While the jocks of the world may be freaked out by the loss of body control associated with Huntingdon’s Disease, Amyotrophic Lateral Sclerosis (ALS), or Parkinson’s Disease, those who value their intellect have other fears lurking in the recesses of their superior minds. Dementia. Alzheimer’s Disease. Amnesia. All waiting to attack without warning!
Scared yet? Here are three more diseases you’ve probably never heard of that strike terror in the hearts of nerds everywhere.
Moersch-Woltman Condition (AKA: Stiff Person Syndrome)
Think back to the worst, most unrelenting muscle spasm you’ve ever had in your life. The one that made you cry in front of your buddies at the D&D marathon when your leg fell asleep and then seized. Now imagine that is happening to almost every muscle in your body and will not stop. This is Stiff Person Syndrome at its end-stage. Getting to end-stage in no picnic, either. Not only are you in severe pain, but your jaws, tongue, and throat are stiff too. Speaking or operating a mouth-stick device are out of the question.
You have no way to communicate and are in agony you cannot express in any way other than a muted gurgling sound. Your muscles can rupture and your bones can break under the strain. The worst part? There is no cause, no genetic marker, no way to know when or if it’s going to happen to you, and no cure. It doesn’t matter how smart you are, you can’t communicate and are in too much pain to form a coherent thought anyway.
This condition is the opposite of a persistent vegetative state. Instead of having your higher brain fail while your body is capable of moving, your brain continues to think and operate normally while your body is completely paralyzed. In some cases the eyelids and the eyes themselves can still be controlled, allowing the locked-in person to dictate one letter at a time their needs, wants, discomforts, and desires. Other patients have no such luxury and have no way to communicate at all.
Journalist Jean-Dominique Bauby suffered from this condition after a stroke. Using only his left eyelid, he dictated an entire memoir entitled The Diving Bell and the Butterfly. It took him ten months and he died three days after it was published. Scientists are working with other patients to hook computers directly into the brain to allow communication, but the results so far are mixed. 90 percent of patients with this condition die within the first four months.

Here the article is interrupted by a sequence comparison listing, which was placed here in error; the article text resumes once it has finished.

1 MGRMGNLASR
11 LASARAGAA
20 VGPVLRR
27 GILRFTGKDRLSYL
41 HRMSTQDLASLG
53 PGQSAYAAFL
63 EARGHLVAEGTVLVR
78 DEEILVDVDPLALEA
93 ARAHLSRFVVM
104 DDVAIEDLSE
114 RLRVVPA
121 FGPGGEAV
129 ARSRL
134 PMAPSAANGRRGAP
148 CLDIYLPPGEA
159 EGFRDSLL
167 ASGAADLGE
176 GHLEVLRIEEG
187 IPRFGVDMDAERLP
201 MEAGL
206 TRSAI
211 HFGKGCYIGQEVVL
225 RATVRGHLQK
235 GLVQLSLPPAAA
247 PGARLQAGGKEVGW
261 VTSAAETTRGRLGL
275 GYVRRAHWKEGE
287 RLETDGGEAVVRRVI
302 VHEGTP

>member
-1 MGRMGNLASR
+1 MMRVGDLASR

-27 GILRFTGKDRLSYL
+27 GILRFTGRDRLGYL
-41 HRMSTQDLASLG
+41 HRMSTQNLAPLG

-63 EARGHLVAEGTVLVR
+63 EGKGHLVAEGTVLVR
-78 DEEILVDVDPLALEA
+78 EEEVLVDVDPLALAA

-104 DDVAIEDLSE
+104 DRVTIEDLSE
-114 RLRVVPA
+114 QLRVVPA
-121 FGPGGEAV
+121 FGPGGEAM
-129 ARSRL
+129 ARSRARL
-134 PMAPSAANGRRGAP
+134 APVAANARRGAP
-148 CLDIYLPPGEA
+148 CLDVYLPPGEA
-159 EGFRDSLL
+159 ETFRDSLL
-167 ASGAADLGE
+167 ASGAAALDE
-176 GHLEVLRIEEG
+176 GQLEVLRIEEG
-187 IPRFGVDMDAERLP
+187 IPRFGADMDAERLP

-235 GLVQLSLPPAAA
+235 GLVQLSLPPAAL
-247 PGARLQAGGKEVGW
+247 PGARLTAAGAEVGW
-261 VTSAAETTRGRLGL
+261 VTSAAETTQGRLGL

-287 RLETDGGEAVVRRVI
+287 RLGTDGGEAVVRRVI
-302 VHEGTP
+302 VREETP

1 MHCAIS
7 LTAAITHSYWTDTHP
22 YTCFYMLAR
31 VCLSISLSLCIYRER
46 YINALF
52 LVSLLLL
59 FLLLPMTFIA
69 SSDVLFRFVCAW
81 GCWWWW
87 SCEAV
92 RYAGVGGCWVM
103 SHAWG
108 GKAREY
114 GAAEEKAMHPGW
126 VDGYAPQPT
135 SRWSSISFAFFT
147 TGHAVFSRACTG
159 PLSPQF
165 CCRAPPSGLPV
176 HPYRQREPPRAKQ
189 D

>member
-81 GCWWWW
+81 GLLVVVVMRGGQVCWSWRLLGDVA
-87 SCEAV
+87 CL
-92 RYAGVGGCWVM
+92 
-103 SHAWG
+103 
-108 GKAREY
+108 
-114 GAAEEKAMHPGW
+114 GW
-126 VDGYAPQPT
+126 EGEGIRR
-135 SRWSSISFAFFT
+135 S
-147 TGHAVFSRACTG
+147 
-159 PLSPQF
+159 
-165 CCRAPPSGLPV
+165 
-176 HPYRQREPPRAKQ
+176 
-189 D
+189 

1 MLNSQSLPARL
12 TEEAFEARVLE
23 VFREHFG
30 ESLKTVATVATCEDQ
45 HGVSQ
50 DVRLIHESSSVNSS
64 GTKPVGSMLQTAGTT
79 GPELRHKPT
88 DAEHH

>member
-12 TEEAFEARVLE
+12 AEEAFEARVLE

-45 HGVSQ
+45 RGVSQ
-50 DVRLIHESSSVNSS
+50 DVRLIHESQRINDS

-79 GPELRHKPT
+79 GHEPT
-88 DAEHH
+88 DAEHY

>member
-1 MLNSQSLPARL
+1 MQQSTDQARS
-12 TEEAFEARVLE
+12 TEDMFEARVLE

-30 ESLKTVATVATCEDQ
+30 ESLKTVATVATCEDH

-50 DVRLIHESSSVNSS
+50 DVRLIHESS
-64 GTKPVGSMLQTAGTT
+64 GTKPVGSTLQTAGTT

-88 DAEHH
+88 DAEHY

The syndrome can be caused by brain injury, drug or medication overdose, a stroke, or a brain hemorrhage. Think about that the next time you cut someone off in traffic or even take a walk down the street.
Primary Amoebic Meningoencephalitis
This disease is caused by swimming in warm, stagnant water like pools and lakes. Naegleria fowleri amoeba get up your nose, crawl up the olfactory nerves, and then munch on your brain. As this is happening, your sense of smell starts to malfunction, your neck becomes immobilized, and you suffer bouts of vomiting and seizures. You eventually slip into an irreversible coma and die.
This disease carries with it a 97 percent mortality rate, primarily because it is both rare and fast-moving. In other words, by the time the doctors know why you’re sick, your body is in the morgue. Most cases are diagnosed at autopsy when the frontal lobe of the brain is found to have necrotic lesions. For those that didn’t major in biology, this means your brain was rotting while you were still alive.
Nerds who like to take a dip should always wear a nose clip. The Naegleria Fowleri amoeba is practically omnipresent in soil and in wet environments, but has to get up your nose to do any damage.
Are you freaked out yet? Before you start worrying over every muscle twinge and bump to the noggin, remember that all of these conditions are extremely rare. The vast majority of the population has never even heard of them, let alone known anyone who knew anyone who died from them. So stop crying and relax. Just remember to wear you nose clip and your helmet to stymie the last two on the list.
As for the first one, no one knows what causes it, but I’d say avoid mimes. You can never be too careful.